this is my first post here, hey everybody
anyways, to the point.
the first thing you've got do here is get a jack and some STANDS. do not ever ever ever under any condition work under a car not supported by jack stands, unless you want to die. they are cheep... you can get them for under $10 each, check out sears, walmart, auto parts store, or i got some good ones from target 'cuz i worked there at the time. as far as a jack goes, you can spend $100 or so on a nice alumnium one, but theres really no reason. you can get a cheepie for ~30 at just about anywhere that you can get the jack stands at. no, its not going to be the best or have the highest weight capacity, but most all floor jacks are 3000+ lb rated, which is more than you're ever going to need for a car. stay away from bottle jacks, they're great for keeping in your car/truck in case of an emergency, because they're small and can cary a lot of weigh, but they are a real pain to work with since they don't have wheels, and have a very small footprint.
ok, great, you've got yourself setup with a good jack and some stands. now, where do you pick the car up? well theres a good chance that the "jacking points" in the front, basicly the spot thats in the corner of the rocker panel and the back of the wheel well, have long since rusted out. that means you cant put any load there. i generaly will pickup the car under the rocker panel, asuming that theres enough of it there to suppor the weight of the car, and than put the jack stand under one of the suspension mouning points... thats just prefrence though, i'm sure others will have their oppinions, just use your better judgement. before you climb under the car, wiggle it around a bit with your hand to make sure that its supported well and isn't going to topple over ontop of you if you start pulling hard on a rusty bolt or something
ok, so finaly we get to the original question... rust repair. well i'm knee deep in restoring a 65 mustang, so i know a thing or two about rust repair. it is no fun. period. depending on the severity of the problem spot and the degree of "restoration" you plan to do, theres different options. you're going to want to aquire some tools, aproximatly in this order: an asortment of sand paper, wire brush for your drill, dremel tool, angle grinder. if your rust spots are just paint chips that have rusted, you can proly just sand away the rust with some sand paper, prime it, sand the primer, paint the primer, and be good. if they are more serious rust spots where the metal has started to pit, you will need to get a wire brush of some sort to clean the rust out of the pits... sand paper won't do it. they sell atachments for power drills that do a so-so job, you can get attachments for a dremel that will do a pretty good job, but take forever, or you can splurge and get yoruself an angle grinder with a wire wheel that will do an amazing job. something you have to keep in mind, if you do not get every tiny little microscopic spec of rust off of the surface of the meal, and get it down to bare, shiney, clean metal the rust WILL come back. you have to get the meal shiny, if it turns a dark black/gunmetal color the rust is NOT gone yet. another thing, if you are using some sort of power grinder/wire wheel on metal, the metal will get hot. this is bad, since the metal will expand and warp perminantly. it is VERY hard to fix... ask me how i know. thats pretty hard to do with anything but the angle grinder, however. just be carefull you do not sit in one spot for a long time grinding away at the rust. take frequent breaks to let the metal cool and you will be ok.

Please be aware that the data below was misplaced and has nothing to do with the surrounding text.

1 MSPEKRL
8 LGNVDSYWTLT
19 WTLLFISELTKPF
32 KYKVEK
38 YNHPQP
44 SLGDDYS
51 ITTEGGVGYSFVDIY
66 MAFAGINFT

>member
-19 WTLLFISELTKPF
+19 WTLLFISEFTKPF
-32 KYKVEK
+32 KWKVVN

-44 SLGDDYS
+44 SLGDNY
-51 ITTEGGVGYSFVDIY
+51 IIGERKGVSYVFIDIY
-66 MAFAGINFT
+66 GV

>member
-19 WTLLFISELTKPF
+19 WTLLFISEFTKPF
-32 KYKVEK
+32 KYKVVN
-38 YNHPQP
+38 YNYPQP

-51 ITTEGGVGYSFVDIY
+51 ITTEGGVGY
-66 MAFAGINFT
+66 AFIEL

if the metal is severly pitted, which theres a good chance it is if you're talking about door or trunk, etc, rust, than you can get some spot putty to fill in the pits. you can use bondo as well (or one of the knock off's) but it is more difficult to work with, imo, for such a small job. again, someone else's oppinion might differ here... this is just my experience. once you get everything cleaned up, filled in, and sanded down smooth you can paint it with that spray can touch up paint avalible at the auto parts store. the color usualy matches very well, but you will get pretty bad orange peal out of a spray can, and theres not much you can do about that other than sand it out. either way, it looks better than rust.
as far as your exaust system... i woudln't worry too much about it. there is not that much that can stand up to the temperatures of an exaust system, even header paint (similar to bbq paint...) will burn off. most exaust systems are alumnised, which prevents them from rusting pretty well. any exaust shop should be able to built you a new cat-back exaust system for well under $200. its not going to be a race ready performance exaust, but it will get the job done just fine and will be WAY less money.
well i hope i've been able to help some people out here... good luck w/ your car.